"Buffett is famous for buying dollar bills for 50 cents," Ross said in an interview. "We believe his offer is inadequate and apparently so do a number of other unsecured creditors."
Ross, whose W.L. Ross & Co. LLC holds 25 percent of Burlington's unsecured debt, is vying with Buffett's Berkshire Hathaway Inc. for control of the company, now in bankruptcy proceedings. Berkshire yesterday offered unsecured creditors as much as 35 cents on the dollar for their claims. Ross said his offer was worth 45 cents.
Ross also is chairman of International Steel Group Inc., which is trying to buy most of Bethlehem Steel Corp.'s assets. Bethlehem's board has approved the $1.5 billion deal, which now goes to U.S. Bankruptcy Court.
Ross and Buffett, investors known as bargain hunters, are competing for a company that once was the world's largest textile maker. The Greensboro, N.C., company owns several assets, including a carpet maker, that analysts say have strong prospects, and management already has begun work on a turnaround.
"Management has made all the right moves and there is now value there," said Fernando Silva, a managing director at consumer products consultant Kurt Salmon Associates in Atlanta. "They've already executed an operation turnaround. The business has changed dramatically."
Burlington, which suffered from high manufacturing costs in the past, now makes its products in India, Mexico and other countries. "They've diversified manufacturing around the world," Silva said.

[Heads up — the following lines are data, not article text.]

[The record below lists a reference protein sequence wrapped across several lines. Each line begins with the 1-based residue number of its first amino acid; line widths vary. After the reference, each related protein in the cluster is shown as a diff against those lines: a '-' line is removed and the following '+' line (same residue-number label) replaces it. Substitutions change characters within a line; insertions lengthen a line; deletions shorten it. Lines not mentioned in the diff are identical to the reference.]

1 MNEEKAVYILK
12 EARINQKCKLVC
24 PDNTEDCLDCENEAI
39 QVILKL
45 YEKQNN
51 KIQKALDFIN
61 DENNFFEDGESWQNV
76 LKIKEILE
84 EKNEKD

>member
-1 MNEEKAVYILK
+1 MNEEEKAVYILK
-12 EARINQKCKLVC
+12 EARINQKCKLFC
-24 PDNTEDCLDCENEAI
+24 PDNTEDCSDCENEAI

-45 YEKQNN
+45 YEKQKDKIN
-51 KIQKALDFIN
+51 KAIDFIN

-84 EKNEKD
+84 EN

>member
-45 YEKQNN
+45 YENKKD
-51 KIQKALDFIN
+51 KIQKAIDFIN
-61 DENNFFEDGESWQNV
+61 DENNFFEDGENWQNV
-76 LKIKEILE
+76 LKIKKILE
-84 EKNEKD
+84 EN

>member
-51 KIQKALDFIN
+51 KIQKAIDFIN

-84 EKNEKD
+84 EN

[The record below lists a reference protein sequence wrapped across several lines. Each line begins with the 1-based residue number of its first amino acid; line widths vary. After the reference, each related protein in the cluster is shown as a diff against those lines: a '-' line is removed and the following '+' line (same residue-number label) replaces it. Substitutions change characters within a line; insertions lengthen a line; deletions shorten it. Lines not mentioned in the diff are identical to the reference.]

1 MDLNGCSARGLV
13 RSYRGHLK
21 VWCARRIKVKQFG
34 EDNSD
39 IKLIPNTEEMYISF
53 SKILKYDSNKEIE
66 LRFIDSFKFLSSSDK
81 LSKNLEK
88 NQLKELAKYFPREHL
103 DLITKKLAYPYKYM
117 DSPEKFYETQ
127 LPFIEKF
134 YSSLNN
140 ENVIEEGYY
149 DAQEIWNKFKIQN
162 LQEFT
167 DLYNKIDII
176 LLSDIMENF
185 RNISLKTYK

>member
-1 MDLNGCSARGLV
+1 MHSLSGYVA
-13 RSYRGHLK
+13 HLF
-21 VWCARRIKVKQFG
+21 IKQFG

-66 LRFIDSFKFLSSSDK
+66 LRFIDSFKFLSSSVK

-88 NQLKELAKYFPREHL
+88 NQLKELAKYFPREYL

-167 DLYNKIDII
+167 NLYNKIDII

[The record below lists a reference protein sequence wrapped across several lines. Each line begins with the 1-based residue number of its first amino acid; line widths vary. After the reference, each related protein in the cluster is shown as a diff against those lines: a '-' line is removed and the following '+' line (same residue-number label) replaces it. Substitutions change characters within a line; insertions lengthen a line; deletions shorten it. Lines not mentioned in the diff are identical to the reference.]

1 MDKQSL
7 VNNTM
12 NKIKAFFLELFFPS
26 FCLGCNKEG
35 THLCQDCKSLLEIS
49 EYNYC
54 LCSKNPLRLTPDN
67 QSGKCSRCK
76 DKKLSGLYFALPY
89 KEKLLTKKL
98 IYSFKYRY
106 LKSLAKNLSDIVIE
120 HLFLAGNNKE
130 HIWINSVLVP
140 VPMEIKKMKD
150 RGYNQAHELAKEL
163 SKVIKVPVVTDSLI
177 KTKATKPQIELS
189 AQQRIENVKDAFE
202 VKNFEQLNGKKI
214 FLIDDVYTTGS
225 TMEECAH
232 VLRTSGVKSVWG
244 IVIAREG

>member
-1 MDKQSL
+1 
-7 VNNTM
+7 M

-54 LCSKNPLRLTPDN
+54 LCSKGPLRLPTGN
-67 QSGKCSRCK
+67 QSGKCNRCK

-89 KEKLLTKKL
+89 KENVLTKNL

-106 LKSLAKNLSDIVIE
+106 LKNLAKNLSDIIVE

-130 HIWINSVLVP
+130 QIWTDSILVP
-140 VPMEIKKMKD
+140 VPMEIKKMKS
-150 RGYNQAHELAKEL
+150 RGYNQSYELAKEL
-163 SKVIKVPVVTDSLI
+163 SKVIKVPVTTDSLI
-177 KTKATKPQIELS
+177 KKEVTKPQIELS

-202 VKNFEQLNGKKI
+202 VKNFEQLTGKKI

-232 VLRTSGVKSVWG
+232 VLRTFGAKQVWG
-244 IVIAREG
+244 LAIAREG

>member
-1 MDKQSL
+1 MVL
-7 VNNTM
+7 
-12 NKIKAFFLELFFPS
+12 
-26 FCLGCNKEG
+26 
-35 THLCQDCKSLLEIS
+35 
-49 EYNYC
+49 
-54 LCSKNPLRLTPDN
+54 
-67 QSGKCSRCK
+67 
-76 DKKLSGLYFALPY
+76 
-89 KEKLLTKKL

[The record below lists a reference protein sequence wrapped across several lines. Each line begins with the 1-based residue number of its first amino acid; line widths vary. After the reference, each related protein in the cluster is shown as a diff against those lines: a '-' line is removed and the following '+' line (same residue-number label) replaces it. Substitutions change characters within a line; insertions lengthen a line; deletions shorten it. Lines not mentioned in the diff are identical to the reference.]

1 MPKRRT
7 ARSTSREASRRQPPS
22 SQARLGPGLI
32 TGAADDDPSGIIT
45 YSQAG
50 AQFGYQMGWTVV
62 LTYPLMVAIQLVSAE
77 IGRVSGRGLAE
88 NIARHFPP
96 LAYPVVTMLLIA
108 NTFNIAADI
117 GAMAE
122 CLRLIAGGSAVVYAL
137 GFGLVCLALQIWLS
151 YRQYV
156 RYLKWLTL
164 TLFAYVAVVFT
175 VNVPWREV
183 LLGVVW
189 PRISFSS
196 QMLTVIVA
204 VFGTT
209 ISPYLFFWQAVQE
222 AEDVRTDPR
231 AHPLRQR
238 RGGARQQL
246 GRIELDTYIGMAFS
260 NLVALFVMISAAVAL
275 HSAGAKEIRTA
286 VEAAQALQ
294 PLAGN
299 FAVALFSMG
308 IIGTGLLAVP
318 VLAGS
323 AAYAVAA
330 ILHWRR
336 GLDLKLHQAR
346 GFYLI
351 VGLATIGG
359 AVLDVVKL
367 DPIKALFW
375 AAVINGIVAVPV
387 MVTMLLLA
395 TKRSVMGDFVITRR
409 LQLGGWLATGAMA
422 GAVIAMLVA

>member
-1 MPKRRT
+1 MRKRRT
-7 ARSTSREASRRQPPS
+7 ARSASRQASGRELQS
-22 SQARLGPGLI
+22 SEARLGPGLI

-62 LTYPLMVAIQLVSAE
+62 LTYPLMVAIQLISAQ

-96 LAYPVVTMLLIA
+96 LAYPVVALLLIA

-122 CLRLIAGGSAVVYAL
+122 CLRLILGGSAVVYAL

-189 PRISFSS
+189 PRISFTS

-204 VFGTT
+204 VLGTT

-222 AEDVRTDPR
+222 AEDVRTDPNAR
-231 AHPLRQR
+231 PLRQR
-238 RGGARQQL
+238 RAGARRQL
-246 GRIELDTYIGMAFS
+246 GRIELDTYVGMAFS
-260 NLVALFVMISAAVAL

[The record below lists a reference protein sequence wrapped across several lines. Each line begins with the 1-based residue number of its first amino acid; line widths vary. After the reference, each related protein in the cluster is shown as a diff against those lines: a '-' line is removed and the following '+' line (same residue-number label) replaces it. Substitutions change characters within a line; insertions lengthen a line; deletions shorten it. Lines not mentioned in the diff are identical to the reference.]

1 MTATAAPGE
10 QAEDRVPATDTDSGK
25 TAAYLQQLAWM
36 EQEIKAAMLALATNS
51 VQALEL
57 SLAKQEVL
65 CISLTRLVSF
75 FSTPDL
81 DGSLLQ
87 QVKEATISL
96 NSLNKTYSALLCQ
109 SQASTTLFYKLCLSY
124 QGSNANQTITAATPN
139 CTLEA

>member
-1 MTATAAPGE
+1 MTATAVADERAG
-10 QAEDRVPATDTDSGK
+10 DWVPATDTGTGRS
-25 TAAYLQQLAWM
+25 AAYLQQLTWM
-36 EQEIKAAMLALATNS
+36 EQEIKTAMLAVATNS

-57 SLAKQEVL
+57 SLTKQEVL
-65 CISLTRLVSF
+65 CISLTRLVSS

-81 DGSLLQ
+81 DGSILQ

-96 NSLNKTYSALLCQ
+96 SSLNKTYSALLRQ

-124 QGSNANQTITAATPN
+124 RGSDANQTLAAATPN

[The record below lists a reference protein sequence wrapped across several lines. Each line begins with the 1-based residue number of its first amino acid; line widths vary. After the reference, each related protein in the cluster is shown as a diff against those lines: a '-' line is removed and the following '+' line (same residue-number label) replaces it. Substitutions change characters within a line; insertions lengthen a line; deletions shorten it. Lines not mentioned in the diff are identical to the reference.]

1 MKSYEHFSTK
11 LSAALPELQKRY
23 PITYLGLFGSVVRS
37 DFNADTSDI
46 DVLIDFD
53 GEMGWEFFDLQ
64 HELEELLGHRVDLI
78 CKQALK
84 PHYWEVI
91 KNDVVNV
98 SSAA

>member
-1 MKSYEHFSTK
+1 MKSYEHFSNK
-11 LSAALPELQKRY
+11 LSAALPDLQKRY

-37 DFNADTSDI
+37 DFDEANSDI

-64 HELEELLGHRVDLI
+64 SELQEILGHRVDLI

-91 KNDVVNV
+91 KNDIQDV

Ross said holders of more than $120 million in unsecured claims told him to reject the bid. Their stakes plus Ross' $81 million make a majority of unsecured creditors opposing the offer. The board has no "justification" to accept the Berkshire bid, he said in a letter to the board.
Ross, 65, is a former Rothschild Inc. banker who helped reorganize Continental Airlines and Texaco in the 1980s. He formed W. L. Ross & Co. in 2000 to invest in distressed companies after becoming known as Wall Street's bankruptcy king in the late 1980s and early 1990s, when he was involved in such high-profile restructurings as Eastern Airlines, Orion Pictures and Drexel Burnham Lambert.
His opposition to Buffett's bid pits him against another noted bargain-hunter. Buffett, 72, has transformed Berkshire Hathaway from a maker of suit linings to a company with operations ranging from insurance to ice cream. It had $10.6 billion in sales in the third quarter.
Ross said he has spoken to Buffett over the phone about the bid. Ross was the largest unsecured creditor in underwear maker Fruit of the Loom Inc. when Berkshire bought that company in May 2002 and said he was content with the price Buffett paid then.
"Our quarrel is not so much with Buffett as it is with the board of Burlington," said Ross. His letter to the Burlington board of directors said they were attempting a "covert" plan of reorganization.
Ross, who has used courtrooms to thwart rivals' bids before, warned he is contemplating legal action. Calls to Buffett at Berkshire's headquarters in Omaha, Neb., weren't returned.
Berkshire's offer will be subject to higher bids at a scheduled April 21 auction. Burlington will ask the U.S. Bankruptcy Court in Wilmington, Del., to approve auction procedures at a hearing Feb. 27.